RESULTS: All enrolled children (184 case subjects and 893 control subjects) had their vaccine history verified. The proportions of children who received 0, 1 or 2, 3, and > or =4 pertussis (DTP and/or DTaP) vaccine doses among case subjects were 26%, 14%, 26%, and 34% and among control subjects were 2%, 8%, 33%, and 57%, respectively. Compared with 0 doses, the unadjusted VE estimate for 1 or 2 pertussis doses was 83.6% (95% confidence interval [CI]: 61.1-93.1%), that for 3 doses was 95.6% (95% CI: 89.7-98.0%), and for > or =4 doses was 97.7% (95% CI: 94.7-99.0%). Among children who received 4 pertussis vaccinations, the risk of pertussis was slightly higher among those who received only 1 type of vaccine (either 4 DTP doses or 4 DTaP doses), compared with those who received a combination of DTP for doses 1 to 3 and DTaP for dose 4 (OR: 2.4; 95% CI: 1.1-5.2). Among children who received 3 or 4 DTaP vaccine doses, the risk of pertussis was slightly higher among those who received a DTaP vaccine with 4 pertussis antigen components (a vaccine no longer available), compared with those who received the DTaP vaccine with 2 pertussis antigen components (OR: 2.5; 95% CI: 1.1-5.8). Among children who received 4 doses, the risk of pertussis was 2.7 times higher for children who received dose 4 early (age of < or =13 months), compared with children who received dose 4 at an older age (age of > or =14 months) (95% CI: 1.1-6.8). For children 6 to 23 months of age, features of household structure were significant risk factors for pertussis. In a multivariate model, compared with living with an older parent (> or =25 years of age), not living with an "other" household member (a relative other than a parent or sibling or a nonrelated person), and not living with a sibling 6 to 11 years of age, the risk of pertussis for children 6 to 23 months of age was 6.8 times higher if they lived with a young parent (< or =24 years of age) (95% CI: 3.1-15.0), 2.5 times higher if they lived with an "other" household member (95% CI: 1.2-5.4), and 2.2 times higher if they lived with a sibling 6 to 11 years of age (95% CI: 1.2-4.3). Adjusting for these risk factors did not change the VE. Compared with control children, case children were significantly more likely to live with a household member (representing all age groups and relationships) who reported a recent cough illness with duration of > or =2 weeks (87 [52%] of 168 case subjects, compared with 79 [8%] of 860 control subjects).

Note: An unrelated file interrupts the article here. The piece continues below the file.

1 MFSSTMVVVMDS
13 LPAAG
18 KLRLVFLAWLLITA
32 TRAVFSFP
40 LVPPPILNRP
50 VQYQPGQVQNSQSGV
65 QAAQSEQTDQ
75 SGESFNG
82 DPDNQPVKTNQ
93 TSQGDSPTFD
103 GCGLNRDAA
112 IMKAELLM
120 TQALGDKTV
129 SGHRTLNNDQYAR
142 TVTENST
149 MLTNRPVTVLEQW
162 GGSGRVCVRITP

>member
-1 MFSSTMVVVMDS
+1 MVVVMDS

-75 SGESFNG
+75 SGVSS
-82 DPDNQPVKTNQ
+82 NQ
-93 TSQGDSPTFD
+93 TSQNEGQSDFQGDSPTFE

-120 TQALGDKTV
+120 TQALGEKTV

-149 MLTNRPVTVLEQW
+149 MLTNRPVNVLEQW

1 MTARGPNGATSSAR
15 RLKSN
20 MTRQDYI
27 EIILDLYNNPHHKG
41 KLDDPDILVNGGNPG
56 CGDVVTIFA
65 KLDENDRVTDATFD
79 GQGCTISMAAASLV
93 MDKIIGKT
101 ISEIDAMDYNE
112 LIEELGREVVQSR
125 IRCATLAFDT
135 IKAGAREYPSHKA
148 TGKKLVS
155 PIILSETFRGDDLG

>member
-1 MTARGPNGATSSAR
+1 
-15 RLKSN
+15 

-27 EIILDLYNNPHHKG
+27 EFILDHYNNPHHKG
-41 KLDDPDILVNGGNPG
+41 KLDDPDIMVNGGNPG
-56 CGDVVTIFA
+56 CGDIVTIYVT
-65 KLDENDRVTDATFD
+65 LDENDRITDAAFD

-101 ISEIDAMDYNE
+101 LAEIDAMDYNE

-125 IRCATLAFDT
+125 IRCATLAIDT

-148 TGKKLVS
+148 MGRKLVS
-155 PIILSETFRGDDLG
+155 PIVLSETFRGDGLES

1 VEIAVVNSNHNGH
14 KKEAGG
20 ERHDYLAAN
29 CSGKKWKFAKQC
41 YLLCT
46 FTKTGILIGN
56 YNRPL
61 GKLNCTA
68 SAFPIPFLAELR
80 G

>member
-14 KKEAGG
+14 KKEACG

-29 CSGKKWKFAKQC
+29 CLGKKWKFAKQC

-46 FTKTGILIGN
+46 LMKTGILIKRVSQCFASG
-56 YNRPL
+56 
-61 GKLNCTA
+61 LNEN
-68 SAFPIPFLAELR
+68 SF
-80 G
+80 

CONCLUSIONS: Any combination of > or =3 DTP/DTaP vaccine doses for children 6 to 59 months of age was highly protective against pertussis. However, there were differences according to vaccine type (DTaP or DTP) and DTaP manufacturer. Among children who received 4 pertussis vaccine doses, a combination of 3 DTP doses followed by 1 DTaP dose had a slightly higher VE than other combinations; among children who received 3 or 4 DTaP vaccine doses, 1 DTaP vaccine performed less well. The finding that pertussis dose 4 was more effective when given to children at > or =14 months of age might be confounded if health care providers were more likely to vaccinate children at 12 months of age because of a perceived risk of undervaccination and if these same children were also at higher risk for pertussis. Household members of any age group and relationship could have been the source of pertussis, and household structure was associated with risk for pertussis for children 6 to 23 months of age. In contrast to control children in the study, 26% of case children had never been vaccinated against pertussis. Unvaccinated children are at risk for pertussis and, in a community with other unvaccinated children, can lead to community-wide pertussis outbreaks. Parents need to be educated about the morbidity and mortality risks associated with Bordetella pertussis infection, and they need to be encouraged to vaccinate their children against pertussis on time and with the recommended number of vaccine doses for optimal protection.